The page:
The Cook’s Illustrated Guide to Grilling and Barbecue | America’s Test Kitchen, 2005 | Serves 4
For a potent spice flavor for these barbecued baby back ribs, brine and dry the ribs as directed, then coat them with the spice rub, wrap tightly in plastic, and refrigerate overnight before grilling. Serve with barbecue sauce if you like.—the Editors of Cook’s Illustrated
For the dry rub (makes 1 cup)
4 tablespoons sweet paprika
2 tablespoons chili powder
2 tablespoons ground cumin
2 tablespoons dark brown sugar
2 tablespoons salt
1 tablespoon dried oregano
1 tablespoon sugar
1 tablespoon ground black pepper
1 tablespoon ground white pepper
1-2 teaspoons cayenne pepper
For the baby back ribs
1/2 cup table salt (see Note)
1/4 cup sugar
2 full racks baby back ribs or loin back ribs (about 4 pounds total)
1/4 cup dry rub
Two 3-inch wood chunks
Make the dry rub
1. Mix all of the ingredients together in a small bowl.
Prepare the baby back ribs
1. Dissolve the salt and sugar in 4 quarts of cold water in a large container. Submerge the baby back ribs in the brine and refrigerate 1 hour until fully seasoned. Remove the ribs from the brine and thoroughly pat dry with paper towels.
2. Rub each side of the racks with 1 tablespoon of the dry rub and refrigerate the racks for 30 minutes.
3. While the ribs are being brined, soak the wood chunks in cold water to cover for 1 hour and drain.
4. Meanwhile, light a large chimney starter filled three quarters with charcoal briquettes (about 4 1/2 quarts) and allow to burn until all the charcoal is covered with a layer of fine gray ash. Build a modified two-level fire by spreading the coals into one side of the grill, piling them up in a mound 2 or 3 briquettes high, leaving the other half with no coals. Keep the bottom vents completely open. Place the wood chunks on top of the charcoal. Put the cooking grate in place, open the grill lid vents completely, and cover, turning the lid so that the vents are opposite the wood chunks to draw smoke through the grill. Let the grate heat for 5 minutes and use a grill brush to scrape the cooking grate clean.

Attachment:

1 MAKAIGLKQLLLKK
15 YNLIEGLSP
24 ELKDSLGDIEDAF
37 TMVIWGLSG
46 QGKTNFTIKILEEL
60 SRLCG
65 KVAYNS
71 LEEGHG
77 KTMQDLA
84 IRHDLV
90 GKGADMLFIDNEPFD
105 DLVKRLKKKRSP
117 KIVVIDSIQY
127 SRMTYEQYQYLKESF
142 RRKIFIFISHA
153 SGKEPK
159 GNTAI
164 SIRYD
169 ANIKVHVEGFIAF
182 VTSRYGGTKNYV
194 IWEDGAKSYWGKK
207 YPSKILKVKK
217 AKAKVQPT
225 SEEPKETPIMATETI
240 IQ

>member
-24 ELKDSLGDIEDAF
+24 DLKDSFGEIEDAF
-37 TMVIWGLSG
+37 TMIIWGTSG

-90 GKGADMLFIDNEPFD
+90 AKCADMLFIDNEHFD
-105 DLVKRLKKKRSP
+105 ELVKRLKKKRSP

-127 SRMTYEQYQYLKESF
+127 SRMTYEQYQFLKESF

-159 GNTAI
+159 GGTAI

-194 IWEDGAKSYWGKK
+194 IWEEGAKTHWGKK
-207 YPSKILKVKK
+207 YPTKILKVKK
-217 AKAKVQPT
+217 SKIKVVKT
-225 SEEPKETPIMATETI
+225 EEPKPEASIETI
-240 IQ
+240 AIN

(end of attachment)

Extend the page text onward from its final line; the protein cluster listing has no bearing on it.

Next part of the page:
5. Place the baby back ribs on the cooler side of grill. Cover, positioning the lid so that the vents are opposite the wood chunks to draw smoke through the grill (the temperature inside the grill should register about 350°F (175°C) but will soon start dropping).
6. Cook for 2 hours, until the grill temperature drops to about 250°F (120°C), flipping the rib racks, switching their position so that the rack that was nearest the fire is on the outside, and turning the racks 180 degrees every 30 minutes. Add 10 fresh briquettes to the pile of coals. Continue to cook [the temperature should register 275 to 300 °F (135-150°C )], flipping, switching, and rotating the ribs every 30 minutes, until the meat easily pulls away from the bone, 1 1/2 to 2 hours longer.
7. Transfer the ribs to a cutting board, cut between the bones, and serve.
Note: Due to the variance in the airiness of the two major brands of kosher salt, we are providing the following information. If you wish to use kosher salt for brining, use the following conversion chart:
1/4 cup table salt = 1/2 cup Diamond Crystal Kosher Salt; or
1/4 cup table salt = 1/4 cup plus 2 tablespoons Morton Kosher Salt
Recipe © 2005 the Editors of Cook’s Illustrated. Photo © 2005 Carl Tremblay. All rights reserved.